Agree with @EBEBRATT-Ed on what to do. With an additional thought and comment: is the boiler itself being fed softened water? If so, repipe it so that any feed water is direct from the well, not softened. Softened water is remarkably aggressive on iron -- and boilers -- and will shorten the life of the equipment.
    Br. Jamie, osb
    Building superintendent/caretaker, 7200 sq. ft. historic house museum with dependencies in New England
  • subcooler_65
    subcooler_65 Member Posts: 20
    edited June 2020
    Superstor is a great tank. Its stainless steel not glass. 45 gal is what you would want unless your filling a swimming pool.
    That coil looks rough at 11o'clock. If I were to do that job I would tell you straight up that it might become a boiler replacement. I've seen and fixed worse but you don't know what the boiler surface looks like until it comes apart. Sometimes a light kiss with a grinder is all it needs and your good for another 10yrs
    The bolts will usually come out without too much trouble. It's easy to drill and tap if any of them break in the boiler.

    For other techs reading through....Is it not required to have a backflow preventer on this boiler?
    EBEBRATT-Ed Member Posts: 11,992

    A backflow is required now, 24 years ago probably not
  • zx6wr
    zx6wr Member Posts: 2
    I really appreciate the comments. I will opt for coil replacement. I will also inquire why they are recommending an 80 gal tank with EK 2000.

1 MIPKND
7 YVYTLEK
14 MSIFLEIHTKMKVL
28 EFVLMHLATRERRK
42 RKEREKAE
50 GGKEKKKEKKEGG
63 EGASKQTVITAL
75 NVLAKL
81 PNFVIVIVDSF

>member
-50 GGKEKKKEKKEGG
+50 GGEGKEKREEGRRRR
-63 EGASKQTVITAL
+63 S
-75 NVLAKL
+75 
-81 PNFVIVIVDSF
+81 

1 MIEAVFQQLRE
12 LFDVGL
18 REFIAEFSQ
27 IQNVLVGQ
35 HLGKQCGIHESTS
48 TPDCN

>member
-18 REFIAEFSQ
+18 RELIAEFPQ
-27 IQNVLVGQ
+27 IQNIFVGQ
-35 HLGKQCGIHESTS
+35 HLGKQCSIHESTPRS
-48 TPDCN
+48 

• EdTheHeaterMan
    EdTheHeaterMan Member Posts: 3,190
    edited July 2020
    There is something that most installers of this type of heater neglect to do. In the installation instructions of many of these tankless coil water heaters, there is a sentence that reads "after 1000 hours (or some other number) of operation the coil casket colts should be tightened." or some other words to that effect.

    From Utica boiler installation manual

    As the boiler heats and cools over many cycles the expansion and contraction of the boiler and gasket become loose. I think the gasket actually shrinks. When I return in one year to provide the first (Usually Free or included in the installation price) annual cleaning/inspection/tune-up I find the bolts on the coil can be very easily turned as much as 1/2 a turn with very little effort. This slight adjustment of the bolts makes the gasket stay sealed for years to come. Every year thereafter as slight loosening and then tightening (Exercising) keeps them from seizing up. Circulator flanges have the same issue.

    Are you experiencing insufficient hot water now? if not then you don't need a new coil. You just need a new gasket. Perhaps you just need to tighten the bolts on the current gasket. If it was replaced 3 years ago then 1000 hours of operation later someone should have tightened the bolts.


    after you check to see if the bolts have any room to snug-up on your present gasket, then make a decision to just clean up the rust... OR ...replace the gasket.

    If you replace the gasket, then after 1000 operating hours (about 2 months), snug up on the bolts and you will not have a leaking coil gasket

    PS If the bolts do not move easily, then don't try to muscle them. they may be seised and you could break off the bolt head, then you will need emergency repairs.
    Edward Young
    Retired HVAC Contractor from So. Jersey.
    Services first oil burner at age 16
    P/T trainer for EH-CC.org
  • Big Ed_4
    Big Ed_4 Member Posts: 1,882
    I would also recommend the OEM black neoprene gasket over the red rainbow gasket . Antiseize compound on the bolts will be appreciated for years coming ...
    I have enough experience to know , that I dont know it all